I've asked here about some texts about differential geometry which doesn't assumes that the reader knows general topology. I've got good references as Do Carmo's Differential Geometry of Curves and Surfaces and O'neill, however I've heard that Spivak's "A Comprehensive Introduction to Differential Geometry" indeed doesn't assumes general topology.

Spivak just asks that the readers knows about his calculus on manifolds and basics of metric spaces. I've already studied his "Calculus on Manifolds" and I've also studied basic topology of euclidean spaces, however about metric spaces I know just the really basic things: the definition, the facts of topology of euclidean spaces stated for metric spaces just replacing the metric that defines the balls, subspaces, and what are homeomorphisms.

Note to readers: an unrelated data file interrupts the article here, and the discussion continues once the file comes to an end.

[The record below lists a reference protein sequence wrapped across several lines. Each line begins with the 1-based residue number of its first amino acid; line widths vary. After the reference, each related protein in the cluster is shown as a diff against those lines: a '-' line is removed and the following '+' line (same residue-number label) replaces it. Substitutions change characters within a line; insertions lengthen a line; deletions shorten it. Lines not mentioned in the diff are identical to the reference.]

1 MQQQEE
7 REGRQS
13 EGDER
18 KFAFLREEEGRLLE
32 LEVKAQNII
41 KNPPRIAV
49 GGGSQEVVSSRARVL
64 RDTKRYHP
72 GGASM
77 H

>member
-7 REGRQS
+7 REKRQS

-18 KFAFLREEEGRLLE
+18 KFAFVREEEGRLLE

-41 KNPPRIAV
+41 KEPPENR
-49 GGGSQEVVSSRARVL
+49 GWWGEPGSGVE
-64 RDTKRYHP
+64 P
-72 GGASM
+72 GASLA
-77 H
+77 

Indeed with just that I managed to understand the first chapter of Spivak's book pretty easily. The point is: is all of that the necessary knowledge of metric spaces to understand Spivak's book? Is there some reference where I can look for that "basic knowledge" needed? Maybe some notes.

Thanks a lot in advance, and sorry if this question is silly.


1 Answer 1


Baby Rudin has a good chapter on metric spaces. Try it and the problems, and it will take you a long way.


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